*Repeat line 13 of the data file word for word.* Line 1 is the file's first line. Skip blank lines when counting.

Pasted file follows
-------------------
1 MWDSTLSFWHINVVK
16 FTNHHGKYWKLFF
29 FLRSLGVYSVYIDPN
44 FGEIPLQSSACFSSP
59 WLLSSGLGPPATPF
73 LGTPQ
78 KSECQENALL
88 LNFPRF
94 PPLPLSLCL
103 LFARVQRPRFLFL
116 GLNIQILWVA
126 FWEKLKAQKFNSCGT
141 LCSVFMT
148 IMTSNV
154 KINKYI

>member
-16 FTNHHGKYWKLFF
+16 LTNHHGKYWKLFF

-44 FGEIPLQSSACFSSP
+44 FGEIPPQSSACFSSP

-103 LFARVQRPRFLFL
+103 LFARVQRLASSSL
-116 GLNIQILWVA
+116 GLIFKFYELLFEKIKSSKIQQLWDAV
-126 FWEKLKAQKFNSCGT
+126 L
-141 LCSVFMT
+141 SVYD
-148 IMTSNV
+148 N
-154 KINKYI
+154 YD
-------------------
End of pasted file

141 LCSVFMT